After the first couple of days in Kaohsiung we left for Meinong to stay with the grandparents for the next few days. Meinong is a Hakka village district in Kaohsiung county, famous for its oil paper umbrellas. My host family’s grandparents owned a farm in a small rural town there. The home was beautiful, and the lawn was covered in pretty purple and red flowers. Unfortunately I don’t remember what type of flower they were (I asked someone, but since I’m not a person interested in plants I forgot).

Chinese New Year can be characterized by two things: food and firecrackers. All of the time. I don’t know if I’ve ever eaten so much food over such a long stretch of time before, four days straight of lunch and dinner feasts. My stomach is just not made to consume so much food, so after a few minutes into the meal I started reaching into the center of the table for food more and more infrequently. Well, I was told by an uncle that I was eating too slow and needed to get more food more often. And of course everyone was watching the foreigner every meal to make sure I was eating enough and liked the meal (by the way, no one knew I was coming until I showed up). The other inescapable fact of Chinese New Year are the fireworks and firecrackers. For over a week they were an incessant noise in the background all day and all night. After a while I stopped taking notice of them, unless they were going off right next to me.

Another cool experience I had in MeiNong was trying 擂茶 (léichá), which literally means pounded tea. It is a traditional Hakka beverage, made from pounded tea and herbs. We went to a tea house and spent a good 15-20 minutes pounding things together before we actually got to add hot water and drink it. It turns out it was worth the wait, as the tea was delicious. It came out a greenish color and was a bit thicker than most liquids. It also tasted nothing like tea, rather more like herbs and grain. I absolutely loved it and wanted more when it was done.

While our chosen method of transportation around Kaohsiung was scooter, in MeiNong it was bicycle. I can truthfully say that I have not ridden a bike for longer than five minutes at a time since I was 13 years old. As I quickly discovered, a relaxing ride for a few minutes around the neighborhood is completely different than using a bicycle as transportation. We would ride around all day to try to see as many sights as possible, for stretches of close to an hour at a time. We also bought groceries a few times, adding to the weight on the bikes. I think my legs and behind were in a constant state of pain throughout the week, but I am proud that I managed not to die. Seriously glad. Weaving through traffic is a scary thing when you are an inexperienced biker, especially without a helmet.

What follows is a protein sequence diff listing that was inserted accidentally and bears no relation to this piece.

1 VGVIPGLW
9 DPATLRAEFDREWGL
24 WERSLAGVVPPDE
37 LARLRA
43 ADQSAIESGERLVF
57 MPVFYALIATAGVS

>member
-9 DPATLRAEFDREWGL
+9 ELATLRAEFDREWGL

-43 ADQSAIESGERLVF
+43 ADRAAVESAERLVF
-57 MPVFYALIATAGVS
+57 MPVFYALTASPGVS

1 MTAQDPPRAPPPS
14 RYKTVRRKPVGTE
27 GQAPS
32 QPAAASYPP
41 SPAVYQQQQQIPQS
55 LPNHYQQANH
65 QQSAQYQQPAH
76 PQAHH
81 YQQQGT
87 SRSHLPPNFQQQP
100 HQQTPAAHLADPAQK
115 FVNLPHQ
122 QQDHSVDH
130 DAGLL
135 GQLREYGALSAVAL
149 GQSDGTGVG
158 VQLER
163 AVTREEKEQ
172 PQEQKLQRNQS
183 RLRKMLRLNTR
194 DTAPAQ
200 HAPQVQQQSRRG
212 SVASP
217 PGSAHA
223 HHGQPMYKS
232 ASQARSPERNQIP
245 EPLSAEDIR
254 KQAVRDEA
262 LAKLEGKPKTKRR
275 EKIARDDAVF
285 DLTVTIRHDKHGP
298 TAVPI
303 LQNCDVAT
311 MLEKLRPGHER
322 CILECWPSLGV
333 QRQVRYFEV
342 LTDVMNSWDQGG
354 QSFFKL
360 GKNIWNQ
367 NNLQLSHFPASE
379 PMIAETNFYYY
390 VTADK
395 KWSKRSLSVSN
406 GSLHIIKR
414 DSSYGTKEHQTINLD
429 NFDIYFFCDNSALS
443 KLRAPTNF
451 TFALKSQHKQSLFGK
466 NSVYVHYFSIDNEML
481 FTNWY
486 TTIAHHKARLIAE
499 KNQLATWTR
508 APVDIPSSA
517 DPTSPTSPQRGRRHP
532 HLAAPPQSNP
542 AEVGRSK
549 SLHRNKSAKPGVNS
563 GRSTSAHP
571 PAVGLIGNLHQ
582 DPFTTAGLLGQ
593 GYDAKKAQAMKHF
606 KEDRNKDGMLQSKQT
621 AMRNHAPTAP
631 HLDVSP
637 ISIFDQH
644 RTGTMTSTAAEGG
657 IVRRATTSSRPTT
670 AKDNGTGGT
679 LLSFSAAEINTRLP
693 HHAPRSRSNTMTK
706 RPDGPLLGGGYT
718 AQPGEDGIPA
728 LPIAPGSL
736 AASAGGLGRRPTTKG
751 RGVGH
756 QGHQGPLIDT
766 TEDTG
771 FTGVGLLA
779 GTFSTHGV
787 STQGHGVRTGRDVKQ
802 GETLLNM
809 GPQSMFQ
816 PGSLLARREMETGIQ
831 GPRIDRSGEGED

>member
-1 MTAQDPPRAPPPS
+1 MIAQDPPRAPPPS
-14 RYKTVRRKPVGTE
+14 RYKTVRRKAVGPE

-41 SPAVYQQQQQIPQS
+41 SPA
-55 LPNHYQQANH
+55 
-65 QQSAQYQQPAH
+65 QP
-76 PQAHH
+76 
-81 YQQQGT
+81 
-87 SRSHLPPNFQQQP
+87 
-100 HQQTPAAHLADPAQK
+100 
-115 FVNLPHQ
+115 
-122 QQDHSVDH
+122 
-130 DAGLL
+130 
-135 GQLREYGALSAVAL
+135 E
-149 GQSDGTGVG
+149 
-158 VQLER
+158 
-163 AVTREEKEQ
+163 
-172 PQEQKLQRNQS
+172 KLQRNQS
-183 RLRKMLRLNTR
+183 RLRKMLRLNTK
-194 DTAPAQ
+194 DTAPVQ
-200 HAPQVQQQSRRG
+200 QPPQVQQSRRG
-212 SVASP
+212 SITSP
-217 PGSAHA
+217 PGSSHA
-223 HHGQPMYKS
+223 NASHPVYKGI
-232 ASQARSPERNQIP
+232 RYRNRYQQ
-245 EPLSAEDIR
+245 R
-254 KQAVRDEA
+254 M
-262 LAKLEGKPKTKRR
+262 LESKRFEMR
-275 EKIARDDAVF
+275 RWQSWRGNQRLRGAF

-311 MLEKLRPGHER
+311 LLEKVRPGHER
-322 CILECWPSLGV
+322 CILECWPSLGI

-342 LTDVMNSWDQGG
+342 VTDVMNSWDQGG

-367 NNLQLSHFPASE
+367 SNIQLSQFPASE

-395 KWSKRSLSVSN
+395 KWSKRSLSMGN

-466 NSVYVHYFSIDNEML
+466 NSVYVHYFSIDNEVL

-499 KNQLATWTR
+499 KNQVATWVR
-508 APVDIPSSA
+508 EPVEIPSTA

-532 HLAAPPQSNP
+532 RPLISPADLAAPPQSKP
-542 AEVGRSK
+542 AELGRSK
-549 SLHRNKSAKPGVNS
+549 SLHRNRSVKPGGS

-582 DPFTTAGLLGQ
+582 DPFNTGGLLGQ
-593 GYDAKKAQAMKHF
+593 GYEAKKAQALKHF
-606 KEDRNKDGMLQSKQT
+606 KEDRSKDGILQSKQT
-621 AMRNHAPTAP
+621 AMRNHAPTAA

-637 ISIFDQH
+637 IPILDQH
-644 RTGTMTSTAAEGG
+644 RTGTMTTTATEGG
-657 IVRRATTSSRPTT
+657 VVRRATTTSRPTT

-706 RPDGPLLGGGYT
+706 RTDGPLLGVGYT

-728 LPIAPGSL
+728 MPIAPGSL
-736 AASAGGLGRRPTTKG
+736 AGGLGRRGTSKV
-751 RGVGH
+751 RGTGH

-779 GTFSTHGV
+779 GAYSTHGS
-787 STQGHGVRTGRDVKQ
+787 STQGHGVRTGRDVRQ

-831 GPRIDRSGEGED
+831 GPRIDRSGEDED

Taiwan is generally considered to be very safe. People regularly leave doors open at night or things sitting out without thought of anything getting stolen. So, when something does occur to upset that feeling of safety it is very unsettling. One night while in MeiNong my host brother, sister and I were up late playing board games. Around midnight we heard a girl outside screaming. Since it was New Years and children were up at all hours of the night we assumed it was just some children playing some kind of game. Just to be on the safe side we briefly glanced out the window (we were on the second floor) but couldn’t see anything, and resumed playing. About five minutes later their mother climbed upstairs with news. In front of the house a girl had been screaming because she was being chased by some men in a car. A guy jumped out of the car, grabbed her, threw her in and the car sped off. Their mother thought they were some gangsters and it was somehow gang related, but warned us to be careful if we go outside at night. Scary.

I think that about wraps up my experiences in Kaohsiung/MeiNong. For those of you who are friends with me on facebook I’ll finally be posting Kaohsiung pictures tomorrow, so be on the lookout!

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1 Comment

  1. anonionmous said,

    Can’t wait for the photos! Sounds like you had an excellent time sightseeing and eating. 🙂